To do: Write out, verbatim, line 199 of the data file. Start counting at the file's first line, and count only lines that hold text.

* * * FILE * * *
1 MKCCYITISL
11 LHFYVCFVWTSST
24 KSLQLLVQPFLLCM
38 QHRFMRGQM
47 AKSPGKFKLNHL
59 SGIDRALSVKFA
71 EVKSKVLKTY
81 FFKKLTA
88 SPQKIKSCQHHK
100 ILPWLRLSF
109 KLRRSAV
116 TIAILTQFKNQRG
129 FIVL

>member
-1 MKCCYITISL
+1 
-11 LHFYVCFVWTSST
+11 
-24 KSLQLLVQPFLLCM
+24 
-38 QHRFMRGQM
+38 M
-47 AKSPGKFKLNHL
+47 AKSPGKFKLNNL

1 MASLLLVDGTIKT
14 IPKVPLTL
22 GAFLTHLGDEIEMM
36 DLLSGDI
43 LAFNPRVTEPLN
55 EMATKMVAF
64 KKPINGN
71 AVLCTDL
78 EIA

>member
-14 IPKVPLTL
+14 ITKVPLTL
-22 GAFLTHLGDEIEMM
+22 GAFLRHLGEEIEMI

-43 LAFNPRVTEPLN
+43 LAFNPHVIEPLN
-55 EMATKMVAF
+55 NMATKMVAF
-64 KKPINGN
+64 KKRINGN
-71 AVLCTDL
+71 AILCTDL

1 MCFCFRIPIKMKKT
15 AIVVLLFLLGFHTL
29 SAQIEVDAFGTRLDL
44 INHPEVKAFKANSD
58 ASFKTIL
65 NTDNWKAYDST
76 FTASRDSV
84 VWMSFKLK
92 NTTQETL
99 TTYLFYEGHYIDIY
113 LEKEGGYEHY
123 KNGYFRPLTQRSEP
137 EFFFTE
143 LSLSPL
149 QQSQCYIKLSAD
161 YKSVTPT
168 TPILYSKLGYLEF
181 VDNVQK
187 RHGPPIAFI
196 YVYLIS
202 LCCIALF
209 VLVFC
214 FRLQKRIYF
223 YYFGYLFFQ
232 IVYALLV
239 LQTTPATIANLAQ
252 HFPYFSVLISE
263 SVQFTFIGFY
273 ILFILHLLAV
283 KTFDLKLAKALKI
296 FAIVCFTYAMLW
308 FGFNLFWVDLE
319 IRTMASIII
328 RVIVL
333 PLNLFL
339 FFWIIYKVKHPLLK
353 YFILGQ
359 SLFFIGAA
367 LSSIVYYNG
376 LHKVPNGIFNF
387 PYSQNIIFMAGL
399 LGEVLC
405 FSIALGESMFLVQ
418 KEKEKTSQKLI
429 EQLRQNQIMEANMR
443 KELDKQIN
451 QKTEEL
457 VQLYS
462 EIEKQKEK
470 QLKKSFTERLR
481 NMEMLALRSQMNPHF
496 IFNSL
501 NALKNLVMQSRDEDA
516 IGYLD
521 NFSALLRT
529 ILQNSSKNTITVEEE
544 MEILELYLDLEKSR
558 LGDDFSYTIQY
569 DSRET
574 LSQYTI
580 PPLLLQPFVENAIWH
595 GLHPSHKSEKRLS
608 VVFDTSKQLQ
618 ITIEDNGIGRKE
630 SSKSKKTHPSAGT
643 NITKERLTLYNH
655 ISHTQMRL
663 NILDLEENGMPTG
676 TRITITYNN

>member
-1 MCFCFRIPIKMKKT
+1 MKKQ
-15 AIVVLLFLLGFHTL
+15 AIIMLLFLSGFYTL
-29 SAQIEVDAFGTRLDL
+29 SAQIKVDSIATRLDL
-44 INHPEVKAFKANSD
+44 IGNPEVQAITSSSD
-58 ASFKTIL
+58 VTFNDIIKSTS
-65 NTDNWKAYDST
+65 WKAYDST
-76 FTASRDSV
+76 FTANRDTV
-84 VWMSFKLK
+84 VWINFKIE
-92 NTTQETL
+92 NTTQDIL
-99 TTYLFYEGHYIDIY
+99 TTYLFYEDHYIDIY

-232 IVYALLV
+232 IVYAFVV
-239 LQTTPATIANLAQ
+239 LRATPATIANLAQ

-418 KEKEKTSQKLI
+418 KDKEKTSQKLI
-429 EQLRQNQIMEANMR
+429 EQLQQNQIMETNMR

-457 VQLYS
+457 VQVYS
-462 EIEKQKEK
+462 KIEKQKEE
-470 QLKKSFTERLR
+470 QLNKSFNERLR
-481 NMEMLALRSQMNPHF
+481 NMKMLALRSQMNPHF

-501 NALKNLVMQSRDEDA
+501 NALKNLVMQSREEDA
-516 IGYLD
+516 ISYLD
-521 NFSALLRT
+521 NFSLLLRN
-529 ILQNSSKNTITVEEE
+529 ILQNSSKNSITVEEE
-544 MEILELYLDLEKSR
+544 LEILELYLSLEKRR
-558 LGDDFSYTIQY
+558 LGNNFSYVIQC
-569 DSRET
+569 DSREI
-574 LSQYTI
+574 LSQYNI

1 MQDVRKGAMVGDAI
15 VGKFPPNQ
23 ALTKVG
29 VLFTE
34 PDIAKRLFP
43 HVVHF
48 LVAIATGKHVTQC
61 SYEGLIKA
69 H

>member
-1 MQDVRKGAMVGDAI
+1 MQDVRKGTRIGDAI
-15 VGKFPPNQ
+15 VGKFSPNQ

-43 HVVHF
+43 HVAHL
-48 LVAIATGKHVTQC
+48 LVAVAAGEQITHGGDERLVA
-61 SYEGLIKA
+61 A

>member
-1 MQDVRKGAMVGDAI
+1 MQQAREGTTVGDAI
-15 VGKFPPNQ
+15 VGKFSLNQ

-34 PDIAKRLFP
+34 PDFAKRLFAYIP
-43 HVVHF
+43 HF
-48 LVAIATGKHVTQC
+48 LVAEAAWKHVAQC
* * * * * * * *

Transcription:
+48 LVAEAAWKHVAQC